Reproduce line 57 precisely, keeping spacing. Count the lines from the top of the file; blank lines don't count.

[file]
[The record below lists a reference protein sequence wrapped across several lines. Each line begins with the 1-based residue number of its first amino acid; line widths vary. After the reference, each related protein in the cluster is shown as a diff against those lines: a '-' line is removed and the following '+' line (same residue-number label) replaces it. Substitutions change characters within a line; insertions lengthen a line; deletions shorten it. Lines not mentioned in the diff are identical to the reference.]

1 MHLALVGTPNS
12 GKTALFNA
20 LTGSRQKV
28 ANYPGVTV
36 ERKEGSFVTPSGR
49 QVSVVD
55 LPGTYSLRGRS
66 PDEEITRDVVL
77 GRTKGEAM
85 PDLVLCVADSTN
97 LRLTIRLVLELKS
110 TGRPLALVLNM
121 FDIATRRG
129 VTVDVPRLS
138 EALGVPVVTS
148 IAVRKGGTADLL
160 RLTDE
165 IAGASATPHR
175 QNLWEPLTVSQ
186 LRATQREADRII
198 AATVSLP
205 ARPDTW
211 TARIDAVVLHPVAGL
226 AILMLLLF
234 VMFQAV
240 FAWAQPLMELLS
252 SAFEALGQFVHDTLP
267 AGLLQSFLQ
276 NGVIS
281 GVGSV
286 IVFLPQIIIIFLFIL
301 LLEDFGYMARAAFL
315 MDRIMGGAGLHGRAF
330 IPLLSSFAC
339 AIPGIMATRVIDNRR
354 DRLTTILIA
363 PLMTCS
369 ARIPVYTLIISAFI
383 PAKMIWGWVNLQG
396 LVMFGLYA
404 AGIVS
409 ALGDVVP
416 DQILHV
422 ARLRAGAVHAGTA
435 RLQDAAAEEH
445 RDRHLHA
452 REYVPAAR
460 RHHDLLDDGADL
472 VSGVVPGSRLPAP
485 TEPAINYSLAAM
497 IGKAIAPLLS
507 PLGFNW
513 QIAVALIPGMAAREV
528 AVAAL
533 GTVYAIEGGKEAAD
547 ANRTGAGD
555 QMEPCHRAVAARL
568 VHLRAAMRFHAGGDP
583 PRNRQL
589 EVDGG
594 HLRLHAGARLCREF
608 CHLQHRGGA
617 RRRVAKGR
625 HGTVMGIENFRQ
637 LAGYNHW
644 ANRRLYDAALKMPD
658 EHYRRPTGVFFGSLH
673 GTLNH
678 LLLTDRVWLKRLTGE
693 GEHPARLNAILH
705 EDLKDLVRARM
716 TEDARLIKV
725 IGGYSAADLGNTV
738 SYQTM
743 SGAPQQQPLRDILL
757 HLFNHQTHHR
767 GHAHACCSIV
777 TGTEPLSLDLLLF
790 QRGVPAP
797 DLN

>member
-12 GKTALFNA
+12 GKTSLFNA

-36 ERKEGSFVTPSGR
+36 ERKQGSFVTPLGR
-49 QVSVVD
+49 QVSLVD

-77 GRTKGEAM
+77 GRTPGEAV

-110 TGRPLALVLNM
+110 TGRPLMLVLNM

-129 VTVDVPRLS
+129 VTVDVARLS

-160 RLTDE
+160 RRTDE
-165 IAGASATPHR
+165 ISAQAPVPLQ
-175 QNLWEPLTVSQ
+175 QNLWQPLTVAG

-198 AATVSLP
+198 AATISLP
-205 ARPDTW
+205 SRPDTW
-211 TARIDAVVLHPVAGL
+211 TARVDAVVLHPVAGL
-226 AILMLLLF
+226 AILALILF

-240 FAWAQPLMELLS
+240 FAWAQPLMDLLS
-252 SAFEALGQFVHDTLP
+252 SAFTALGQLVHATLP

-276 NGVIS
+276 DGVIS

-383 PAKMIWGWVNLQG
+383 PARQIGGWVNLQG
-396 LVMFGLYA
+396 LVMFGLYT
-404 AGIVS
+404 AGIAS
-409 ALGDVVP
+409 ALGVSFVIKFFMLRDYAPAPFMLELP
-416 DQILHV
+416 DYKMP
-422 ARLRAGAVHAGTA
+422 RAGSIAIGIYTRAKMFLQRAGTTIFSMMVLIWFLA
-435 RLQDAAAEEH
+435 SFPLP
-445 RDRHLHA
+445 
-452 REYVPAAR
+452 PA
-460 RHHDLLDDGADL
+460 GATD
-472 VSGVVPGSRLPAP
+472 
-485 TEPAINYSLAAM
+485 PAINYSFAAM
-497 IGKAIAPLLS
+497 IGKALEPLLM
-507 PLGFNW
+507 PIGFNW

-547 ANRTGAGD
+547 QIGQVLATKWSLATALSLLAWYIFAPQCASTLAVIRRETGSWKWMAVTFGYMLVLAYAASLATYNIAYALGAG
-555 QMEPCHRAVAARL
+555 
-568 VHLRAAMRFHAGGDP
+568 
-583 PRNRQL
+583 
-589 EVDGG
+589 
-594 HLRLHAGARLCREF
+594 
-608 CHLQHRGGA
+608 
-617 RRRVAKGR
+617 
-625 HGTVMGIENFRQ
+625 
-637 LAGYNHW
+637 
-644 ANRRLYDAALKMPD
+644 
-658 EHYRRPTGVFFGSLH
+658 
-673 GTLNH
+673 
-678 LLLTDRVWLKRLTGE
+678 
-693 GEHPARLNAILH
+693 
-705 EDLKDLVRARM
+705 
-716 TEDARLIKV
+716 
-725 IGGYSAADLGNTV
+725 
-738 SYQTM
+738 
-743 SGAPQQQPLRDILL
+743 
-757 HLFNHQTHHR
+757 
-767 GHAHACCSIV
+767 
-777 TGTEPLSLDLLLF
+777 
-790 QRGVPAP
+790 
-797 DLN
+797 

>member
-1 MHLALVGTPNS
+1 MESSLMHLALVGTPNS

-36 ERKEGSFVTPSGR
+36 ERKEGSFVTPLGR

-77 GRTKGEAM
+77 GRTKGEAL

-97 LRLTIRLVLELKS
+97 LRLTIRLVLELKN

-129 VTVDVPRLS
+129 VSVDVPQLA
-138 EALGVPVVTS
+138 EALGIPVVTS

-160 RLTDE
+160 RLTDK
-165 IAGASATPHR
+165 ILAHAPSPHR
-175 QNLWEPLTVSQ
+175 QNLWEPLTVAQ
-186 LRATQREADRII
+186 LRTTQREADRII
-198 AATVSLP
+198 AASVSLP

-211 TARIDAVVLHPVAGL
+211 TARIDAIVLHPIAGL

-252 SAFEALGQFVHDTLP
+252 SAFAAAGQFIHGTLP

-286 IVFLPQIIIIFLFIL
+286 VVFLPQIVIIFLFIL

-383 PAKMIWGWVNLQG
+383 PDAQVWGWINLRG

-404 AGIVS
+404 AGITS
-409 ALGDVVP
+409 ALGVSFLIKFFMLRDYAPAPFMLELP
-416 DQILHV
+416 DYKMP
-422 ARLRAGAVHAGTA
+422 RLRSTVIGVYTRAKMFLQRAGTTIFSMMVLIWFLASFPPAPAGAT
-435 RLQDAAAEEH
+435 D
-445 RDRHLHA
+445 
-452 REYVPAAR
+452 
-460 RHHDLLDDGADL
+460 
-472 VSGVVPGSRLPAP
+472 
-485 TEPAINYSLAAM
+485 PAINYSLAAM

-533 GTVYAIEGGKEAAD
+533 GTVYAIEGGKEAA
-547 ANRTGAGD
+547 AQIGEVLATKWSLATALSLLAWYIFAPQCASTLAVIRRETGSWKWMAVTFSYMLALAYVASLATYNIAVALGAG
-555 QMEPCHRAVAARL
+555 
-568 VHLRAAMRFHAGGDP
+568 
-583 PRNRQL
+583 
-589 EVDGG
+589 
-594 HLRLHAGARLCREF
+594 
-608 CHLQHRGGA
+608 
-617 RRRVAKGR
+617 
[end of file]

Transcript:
547 ANRTGAGD